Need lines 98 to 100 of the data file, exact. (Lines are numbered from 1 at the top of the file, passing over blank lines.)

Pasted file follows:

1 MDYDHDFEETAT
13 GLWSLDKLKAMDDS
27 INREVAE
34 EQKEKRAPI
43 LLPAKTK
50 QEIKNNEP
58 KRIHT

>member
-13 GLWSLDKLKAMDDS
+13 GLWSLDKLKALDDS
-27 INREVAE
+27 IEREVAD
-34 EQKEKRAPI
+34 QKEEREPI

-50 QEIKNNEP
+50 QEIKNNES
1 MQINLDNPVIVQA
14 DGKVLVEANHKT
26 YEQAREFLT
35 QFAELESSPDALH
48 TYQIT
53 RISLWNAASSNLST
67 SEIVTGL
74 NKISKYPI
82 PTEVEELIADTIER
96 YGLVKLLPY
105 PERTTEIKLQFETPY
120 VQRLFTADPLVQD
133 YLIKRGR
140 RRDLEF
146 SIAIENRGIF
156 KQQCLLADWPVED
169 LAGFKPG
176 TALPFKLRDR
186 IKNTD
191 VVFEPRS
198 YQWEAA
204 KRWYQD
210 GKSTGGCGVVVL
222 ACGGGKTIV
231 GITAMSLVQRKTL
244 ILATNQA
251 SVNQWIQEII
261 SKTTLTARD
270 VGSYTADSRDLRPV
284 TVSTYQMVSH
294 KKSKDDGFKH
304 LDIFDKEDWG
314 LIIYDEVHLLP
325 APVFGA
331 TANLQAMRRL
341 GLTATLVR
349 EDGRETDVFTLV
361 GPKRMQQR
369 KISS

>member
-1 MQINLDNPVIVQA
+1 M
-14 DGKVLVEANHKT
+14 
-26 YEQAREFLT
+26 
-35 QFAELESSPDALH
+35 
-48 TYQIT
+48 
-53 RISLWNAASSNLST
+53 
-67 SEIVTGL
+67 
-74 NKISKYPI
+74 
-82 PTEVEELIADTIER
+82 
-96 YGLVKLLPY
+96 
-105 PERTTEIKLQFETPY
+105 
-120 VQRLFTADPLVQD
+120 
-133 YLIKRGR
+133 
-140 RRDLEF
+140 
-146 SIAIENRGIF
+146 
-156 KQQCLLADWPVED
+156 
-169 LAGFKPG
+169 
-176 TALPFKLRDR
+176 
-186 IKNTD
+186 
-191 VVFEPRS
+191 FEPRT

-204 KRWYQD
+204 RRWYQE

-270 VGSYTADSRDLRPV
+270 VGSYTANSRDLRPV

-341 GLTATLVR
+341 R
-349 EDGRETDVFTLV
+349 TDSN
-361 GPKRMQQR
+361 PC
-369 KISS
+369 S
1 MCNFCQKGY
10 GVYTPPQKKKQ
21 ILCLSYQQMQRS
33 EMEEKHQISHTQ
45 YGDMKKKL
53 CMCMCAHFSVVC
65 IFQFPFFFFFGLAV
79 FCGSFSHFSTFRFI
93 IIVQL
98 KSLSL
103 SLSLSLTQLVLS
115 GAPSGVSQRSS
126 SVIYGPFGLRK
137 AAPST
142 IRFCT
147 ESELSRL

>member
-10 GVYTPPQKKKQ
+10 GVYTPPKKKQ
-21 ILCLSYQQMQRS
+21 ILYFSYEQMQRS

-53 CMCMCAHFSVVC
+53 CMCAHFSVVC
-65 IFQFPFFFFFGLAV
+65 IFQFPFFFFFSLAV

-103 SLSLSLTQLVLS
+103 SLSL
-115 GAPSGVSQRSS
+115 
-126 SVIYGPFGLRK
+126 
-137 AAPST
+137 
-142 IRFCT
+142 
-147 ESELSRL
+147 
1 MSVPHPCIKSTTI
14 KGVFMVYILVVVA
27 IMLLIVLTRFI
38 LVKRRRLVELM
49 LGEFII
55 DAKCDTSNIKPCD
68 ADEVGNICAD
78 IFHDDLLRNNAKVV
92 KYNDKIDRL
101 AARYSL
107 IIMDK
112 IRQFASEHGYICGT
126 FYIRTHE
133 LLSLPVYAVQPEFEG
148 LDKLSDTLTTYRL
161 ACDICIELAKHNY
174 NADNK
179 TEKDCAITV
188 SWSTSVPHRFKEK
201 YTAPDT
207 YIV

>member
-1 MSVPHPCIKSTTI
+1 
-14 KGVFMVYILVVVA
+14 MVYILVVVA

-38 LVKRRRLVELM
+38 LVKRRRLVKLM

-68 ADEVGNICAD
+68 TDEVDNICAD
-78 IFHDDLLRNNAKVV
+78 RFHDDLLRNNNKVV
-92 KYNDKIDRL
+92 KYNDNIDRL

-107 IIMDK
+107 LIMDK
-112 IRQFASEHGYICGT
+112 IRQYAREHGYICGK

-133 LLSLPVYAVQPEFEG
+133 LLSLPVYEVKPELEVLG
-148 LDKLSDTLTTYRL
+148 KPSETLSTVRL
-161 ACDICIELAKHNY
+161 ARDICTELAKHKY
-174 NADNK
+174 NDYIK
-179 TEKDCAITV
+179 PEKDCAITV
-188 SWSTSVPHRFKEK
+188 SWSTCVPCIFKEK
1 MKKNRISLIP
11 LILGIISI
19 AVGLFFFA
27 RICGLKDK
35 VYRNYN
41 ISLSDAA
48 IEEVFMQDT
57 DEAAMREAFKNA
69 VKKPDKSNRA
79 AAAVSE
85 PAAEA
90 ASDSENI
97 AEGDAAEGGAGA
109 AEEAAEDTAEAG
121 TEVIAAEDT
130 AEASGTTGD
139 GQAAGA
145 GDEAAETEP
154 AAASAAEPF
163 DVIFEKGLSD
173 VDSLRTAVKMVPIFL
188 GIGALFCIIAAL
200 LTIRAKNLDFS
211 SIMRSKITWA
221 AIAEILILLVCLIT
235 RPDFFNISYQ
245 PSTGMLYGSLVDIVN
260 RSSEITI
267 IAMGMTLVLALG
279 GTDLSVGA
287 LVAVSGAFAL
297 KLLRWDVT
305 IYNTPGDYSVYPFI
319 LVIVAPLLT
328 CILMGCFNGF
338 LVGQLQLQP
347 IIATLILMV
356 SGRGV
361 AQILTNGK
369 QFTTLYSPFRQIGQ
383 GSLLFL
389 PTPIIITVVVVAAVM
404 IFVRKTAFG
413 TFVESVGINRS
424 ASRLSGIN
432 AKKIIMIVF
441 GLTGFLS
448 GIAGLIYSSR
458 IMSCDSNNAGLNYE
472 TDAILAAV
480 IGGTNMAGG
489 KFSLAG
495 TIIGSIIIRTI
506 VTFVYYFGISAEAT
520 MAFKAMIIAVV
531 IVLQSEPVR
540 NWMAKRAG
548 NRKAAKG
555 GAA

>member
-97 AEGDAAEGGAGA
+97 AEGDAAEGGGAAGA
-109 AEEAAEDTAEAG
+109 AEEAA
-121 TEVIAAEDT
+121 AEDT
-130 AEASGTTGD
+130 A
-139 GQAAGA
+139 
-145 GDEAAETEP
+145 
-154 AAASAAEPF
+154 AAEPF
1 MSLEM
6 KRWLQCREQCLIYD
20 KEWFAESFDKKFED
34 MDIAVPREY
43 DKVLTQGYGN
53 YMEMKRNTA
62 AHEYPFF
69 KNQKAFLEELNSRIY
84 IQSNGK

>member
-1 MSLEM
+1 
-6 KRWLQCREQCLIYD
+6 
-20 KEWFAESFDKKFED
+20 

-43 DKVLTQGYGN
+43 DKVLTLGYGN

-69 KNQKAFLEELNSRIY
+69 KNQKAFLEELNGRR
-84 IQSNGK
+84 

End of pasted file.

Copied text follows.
+204 RRWYQE

-270 VGSYTADSRDLRPV
+270 VGSYTANSRDLRPV